Letter Writing Card Sending

Receiving a letter makes people feel valued as a friend

Dear Gloria,

Thank you for your lovely letter that arrived on the 1st of June. I envy your tiny living house and the limited square meter that needs homekeeping.

The name you gave to your home brought back a memory. It was during the last week of our assignment to Ireland and as I was packing boxes, I fell. I must have tripped and – as a result- I broke my wrist. My husband and I went to the First Aid Department of a local hospital. Now, you need to know that all those years living in Ireland I had never come across another Paula. Neither had my husband or my daughter at school. I never came across anything ‘Paula’, not a restaurant, not a store, nothing. However, upon entering the waiting room of the hospital, I was seated next to a woman a bit older than me. I introduced myself to her and she introduced herself to me; ‘I am Paula too’, she said kindly.  She held her arm in such a way that I assumed she had broken something. It turned out that we had both broken our left wrist that morning. How about that? It makes you think astrology has a point.

Stay well and give Bonbon my love; what a beautiful horse you have.

Sending a long bear hug,


Dear Michaella,

How are you? I am so sorry to hear about your flooded garden. To see your herb garden ruined must be awful. I very much hope that your new soil holds wonderful minerals. As I am Dutch I know a thing or two about floods but I have seen the most unexpected flooding of a home, not in my native country, but in Ireland. Not in a valley, but on higher grounds.

One day an extraordinary amount of rain had fallen in the Wicklow Mountains area. Two days later we went for a hike. We were surprised to see how much water rushed downhill at the side of the roads. Apparently, it took longer for water to find its way to lower areas than we had anticipated. At one point we noticed a house, built with its back against a steep mountainous hill with its front door open. Out of that open door rushed so much water to the street below, finding its way further downhill we could hardly believe it. Through my mind the movie scene played of a woman in her nightgown ascending the stairs asking her sleepy husband urgently: ‘Honey, could you open the front door to see an uninvited, liquid guest leave the house, please’?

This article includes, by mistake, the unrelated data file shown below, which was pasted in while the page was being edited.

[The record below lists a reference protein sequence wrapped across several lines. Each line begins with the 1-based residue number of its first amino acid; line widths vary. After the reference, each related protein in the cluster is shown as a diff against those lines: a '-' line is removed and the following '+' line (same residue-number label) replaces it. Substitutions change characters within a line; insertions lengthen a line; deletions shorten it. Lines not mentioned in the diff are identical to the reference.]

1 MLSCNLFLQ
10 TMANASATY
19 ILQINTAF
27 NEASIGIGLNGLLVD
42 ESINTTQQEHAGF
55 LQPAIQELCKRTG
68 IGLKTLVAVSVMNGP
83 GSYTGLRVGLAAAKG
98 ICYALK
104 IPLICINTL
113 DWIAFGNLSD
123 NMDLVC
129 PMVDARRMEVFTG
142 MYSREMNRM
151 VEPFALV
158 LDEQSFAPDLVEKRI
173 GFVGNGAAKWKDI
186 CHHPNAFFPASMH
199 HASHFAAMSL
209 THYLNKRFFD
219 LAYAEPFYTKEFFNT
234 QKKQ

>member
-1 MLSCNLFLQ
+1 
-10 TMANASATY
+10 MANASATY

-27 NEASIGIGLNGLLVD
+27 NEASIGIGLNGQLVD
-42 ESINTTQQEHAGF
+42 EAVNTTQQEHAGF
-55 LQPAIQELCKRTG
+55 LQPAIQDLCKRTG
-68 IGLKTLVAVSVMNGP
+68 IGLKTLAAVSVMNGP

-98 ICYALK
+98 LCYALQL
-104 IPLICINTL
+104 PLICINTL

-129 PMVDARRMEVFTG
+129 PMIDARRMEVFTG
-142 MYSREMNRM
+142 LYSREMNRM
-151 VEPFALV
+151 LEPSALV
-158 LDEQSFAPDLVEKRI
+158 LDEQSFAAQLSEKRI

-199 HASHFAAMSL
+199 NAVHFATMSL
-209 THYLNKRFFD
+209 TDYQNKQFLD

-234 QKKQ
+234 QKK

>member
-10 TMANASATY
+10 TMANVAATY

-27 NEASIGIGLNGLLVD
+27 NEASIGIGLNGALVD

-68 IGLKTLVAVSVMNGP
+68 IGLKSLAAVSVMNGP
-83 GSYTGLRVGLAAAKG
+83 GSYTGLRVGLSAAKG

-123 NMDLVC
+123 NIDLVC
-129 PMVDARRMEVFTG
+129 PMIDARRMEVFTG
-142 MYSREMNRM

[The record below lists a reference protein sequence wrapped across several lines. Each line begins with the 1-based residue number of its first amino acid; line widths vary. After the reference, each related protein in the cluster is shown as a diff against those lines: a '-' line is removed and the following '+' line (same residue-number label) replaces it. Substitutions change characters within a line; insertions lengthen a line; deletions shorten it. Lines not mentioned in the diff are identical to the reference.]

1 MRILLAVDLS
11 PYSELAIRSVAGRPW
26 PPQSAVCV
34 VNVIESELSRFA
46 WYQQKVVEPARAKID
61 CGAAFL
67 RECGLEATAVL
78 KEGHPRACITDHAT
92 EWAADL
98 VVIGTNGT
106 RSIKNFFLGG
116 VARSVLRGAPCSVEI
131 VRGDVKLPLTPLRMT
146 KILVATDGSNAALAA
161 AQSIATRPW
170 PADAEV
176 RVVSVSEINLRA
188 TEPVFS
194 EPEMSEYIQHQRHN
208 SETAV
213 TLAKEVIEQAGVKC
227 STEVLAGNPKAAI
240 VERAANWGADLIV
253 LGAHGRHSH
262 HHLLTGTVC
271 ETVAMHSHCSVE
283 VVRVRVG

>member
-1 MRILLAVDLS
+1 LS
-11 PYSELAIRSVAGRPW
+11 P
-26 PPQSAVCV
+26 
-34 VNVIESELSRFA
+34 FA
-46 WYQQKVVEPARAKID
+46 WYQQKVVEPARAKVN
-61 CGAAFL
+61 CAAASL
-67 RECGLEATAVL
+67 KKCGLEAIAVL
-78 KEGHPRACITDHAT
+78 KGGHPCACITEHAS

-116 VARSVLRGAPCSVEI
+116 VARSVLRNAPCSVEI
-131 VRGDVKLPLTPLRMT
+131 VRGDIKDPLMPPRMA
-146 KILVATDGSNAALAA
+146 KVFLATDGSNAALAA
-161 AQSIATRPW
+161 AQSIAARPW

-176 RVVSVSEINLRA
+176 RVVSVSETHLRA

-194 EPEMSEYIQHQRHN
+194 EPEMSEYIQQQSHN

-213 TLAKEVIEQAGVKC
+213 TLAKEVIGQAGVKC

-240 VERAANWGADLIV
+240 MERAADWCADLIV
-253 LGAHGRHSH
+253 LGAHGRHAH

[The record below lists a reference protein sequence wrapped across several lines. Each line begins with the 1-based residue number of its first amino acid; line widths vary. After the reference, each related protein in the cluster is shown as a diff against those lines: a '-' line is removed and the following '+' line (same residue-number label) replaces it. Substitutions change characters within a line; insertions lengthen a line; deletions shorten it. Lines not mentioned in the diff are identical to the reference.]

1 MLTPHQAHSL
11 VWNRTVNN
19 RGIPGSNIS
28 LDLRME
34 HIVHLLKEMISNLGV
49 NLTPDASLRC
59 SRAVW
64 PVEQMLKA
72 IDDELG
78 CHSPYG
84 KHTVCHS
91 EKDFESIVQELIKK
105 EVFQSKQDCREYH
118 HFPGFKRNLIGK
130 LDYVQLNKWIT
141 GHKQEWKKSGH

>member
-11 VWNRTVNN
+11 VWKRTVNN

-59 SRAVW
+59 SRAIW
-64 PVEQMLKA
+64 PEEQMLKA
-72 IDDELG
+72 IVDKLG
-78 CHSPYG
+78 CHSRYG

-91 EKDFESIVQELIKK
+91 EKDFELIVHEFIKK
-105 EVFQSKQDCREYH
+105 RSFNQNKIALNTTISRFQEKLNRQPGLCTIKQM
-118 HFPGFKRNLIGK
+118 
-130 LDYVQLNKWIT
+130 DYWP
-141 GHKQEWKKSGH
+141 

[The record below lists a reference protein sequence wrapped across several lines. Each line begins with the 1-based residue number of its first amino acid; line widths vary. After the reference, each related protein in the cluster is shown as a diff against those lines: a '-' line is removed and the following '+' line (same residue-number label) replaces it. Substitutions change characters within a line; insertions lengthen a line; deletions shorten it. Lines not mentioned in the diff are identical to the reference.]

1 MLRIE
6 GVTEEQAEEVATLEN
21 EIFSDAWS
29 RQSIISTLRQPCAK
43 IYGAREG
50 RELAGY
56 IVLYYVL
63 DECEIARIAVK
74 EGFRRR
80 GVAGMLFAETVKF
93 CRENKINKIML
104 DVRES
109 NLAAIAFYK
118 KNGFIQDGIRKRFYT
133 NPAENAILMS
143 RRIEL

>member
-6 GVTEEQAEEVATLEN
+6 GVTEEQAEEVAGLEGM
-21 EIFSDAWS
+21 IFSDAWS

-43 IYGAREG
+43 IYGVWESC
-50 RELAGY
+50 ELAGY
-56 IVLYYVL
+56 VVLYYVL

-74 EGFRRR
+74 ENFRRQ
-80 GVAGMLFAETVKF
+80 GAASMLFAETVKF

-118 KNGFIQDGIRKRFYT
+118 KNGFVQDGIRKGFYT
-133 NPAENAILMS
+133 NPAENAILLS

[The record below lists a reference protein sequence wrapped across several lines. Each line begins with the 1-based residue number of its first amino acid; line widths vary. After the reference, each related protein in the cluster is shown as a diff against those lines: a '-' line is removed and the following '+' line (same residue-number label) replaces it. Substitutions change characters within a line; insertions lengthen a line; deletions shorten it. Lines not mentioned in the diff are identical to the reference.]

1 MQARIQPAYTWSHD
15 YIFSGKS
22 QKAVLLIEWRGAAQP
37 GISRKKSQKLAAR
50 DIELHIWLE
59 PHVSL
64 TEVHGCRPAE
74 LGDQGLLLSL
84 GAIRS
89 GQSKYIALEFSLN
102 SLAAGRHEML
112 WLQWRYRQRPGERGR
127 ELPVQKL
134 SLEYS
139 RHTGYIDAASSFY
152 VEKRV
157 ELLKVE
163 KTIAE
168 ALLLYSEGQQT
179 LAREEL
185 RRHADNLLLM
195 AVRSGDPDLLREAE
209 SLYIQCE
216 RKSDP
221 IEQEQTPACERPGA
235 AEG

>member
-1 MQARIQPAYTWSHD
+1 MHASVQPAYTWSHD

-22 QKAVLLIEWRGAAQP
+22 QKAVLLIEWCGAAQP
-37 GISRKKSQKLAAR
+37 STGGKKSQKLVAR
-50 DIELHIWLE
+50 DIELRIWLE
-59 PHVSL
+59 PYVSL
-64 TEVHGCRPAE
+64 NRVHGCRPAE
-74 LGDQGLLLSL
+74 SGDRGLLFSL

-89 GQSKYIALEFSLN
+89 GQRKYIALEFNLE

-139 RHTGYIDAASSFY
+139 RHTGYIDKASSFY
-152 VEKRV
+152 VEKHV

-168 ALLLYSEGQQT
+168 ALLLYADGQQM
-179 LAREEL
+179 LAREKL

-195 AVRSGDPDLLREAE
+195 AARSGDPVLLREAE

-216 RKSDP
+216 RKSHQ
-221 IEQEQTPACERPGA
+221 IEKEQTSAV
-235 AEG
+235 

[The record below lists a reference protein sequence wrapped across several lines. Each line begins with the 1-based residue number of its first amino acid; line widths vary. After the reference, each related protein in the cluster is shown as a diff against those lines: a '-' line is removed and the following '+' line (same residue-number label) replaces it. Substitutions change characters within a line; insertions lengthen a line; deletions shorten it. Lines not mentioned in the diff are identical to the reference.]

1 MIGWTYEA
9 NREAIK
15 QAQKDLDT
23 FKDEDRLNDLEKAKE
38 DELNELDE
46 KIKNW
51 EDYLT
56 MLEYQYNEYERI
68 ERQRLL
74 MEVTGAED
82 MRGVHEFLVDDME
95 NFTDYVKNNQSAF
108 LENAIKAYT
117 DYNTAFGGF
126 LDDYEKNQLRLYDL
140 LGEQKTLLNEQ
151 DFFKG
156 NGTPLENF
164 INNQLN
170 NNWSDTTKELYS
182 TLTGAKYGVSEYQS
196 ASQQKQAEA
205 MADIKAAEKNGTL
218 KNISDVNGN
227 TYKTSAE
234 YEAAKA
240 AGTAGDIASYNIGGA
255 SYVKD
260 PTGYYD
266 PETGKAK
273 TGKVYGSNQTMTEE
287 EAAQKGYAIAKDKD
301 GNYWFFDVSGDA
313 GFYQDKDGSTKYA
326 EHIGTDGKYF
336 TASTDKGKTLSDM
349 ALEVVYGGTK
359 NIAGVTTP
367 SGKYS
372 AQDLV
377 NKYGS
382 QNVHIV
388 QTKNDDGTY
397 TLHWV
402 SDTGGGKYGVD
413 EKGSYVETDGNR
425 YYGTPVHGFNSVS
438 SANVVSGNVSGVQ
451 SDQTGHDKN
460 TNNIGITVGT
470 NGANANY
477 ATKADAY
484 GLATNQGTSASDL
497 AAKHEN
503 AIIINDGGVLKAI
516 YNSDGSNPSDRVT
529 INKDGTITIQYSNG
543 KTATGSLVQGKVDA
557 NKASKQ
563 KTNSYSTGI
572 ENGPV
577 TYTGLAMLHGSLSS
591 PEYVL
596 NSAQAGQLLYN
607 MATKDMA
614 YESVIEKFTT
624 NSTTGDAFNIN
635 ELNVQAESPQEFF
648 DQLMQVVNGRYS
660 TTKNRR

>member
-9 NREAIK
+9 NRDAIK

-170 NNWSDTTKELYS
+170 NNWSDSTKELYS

I hope your garden will grow and bloom again soon.  

Sending you love,


Dear Rowan,

I need to write to you about a recent sailing experience. We were sailing on Mark’s ship near Amsterdam in the direction of Gooimeer and it was glorious sailing weather. All guests to Mark’s birthday were in a happy mood and we all took in the wide open Gooimeer scenery. The elements were in our favour. The wind was utterly perfect; nobody was sea sick whilst we sailed with moderate speed. At some point I was standing alone and I noticed a clipper passing by in the distance. You know a clipper, don’t you? It is a type of mid-19th-century merchant sailing vessel, designed for speed. It has four masts and its amount of sails is impressive. Anyway, it passed us but that took 30 minutes or so because we were both sailing in a north-east direction. The clipper passing by with the sun shining, the wind in its white sails, its slowly overtaking us, the blue sky and silver water, and its dominance over us in beauty, speed, masts and sails, the whole scene mesmerized me. The longer I watched this superior ship from a distance, the more I found myself in one of the paintings by a Golden Age Dutch marine artist. In fact, I felt myself completely absorbed and I experienced a shock of beauty. By the time I let go of my efforts to take in the scene, Mark had alerted his guest on the magnificent clipper. We all seemed to realize that we were experiencing something we might never see again in our lifetime. We noticed the clipper disappearing in the distance.

I hope you are well and that your leg is healing nicely. Take good care and I hope to see you and William & Charlotte’s birthday. Till then!

Much love,


‘Receiving letters makes people feel valued’.

Paula Kuitenbrouwer wrote three partly fictional and partly autobiographical letters. As a student she participated in essay competitions and won several prizes. She designed the luxurious, double and folded mandarin note cards herself and they are for sale at Etsy. (No customer account needed). Paula hopes that her letters will inspire to more snail mail.

Paula’s Etsy shop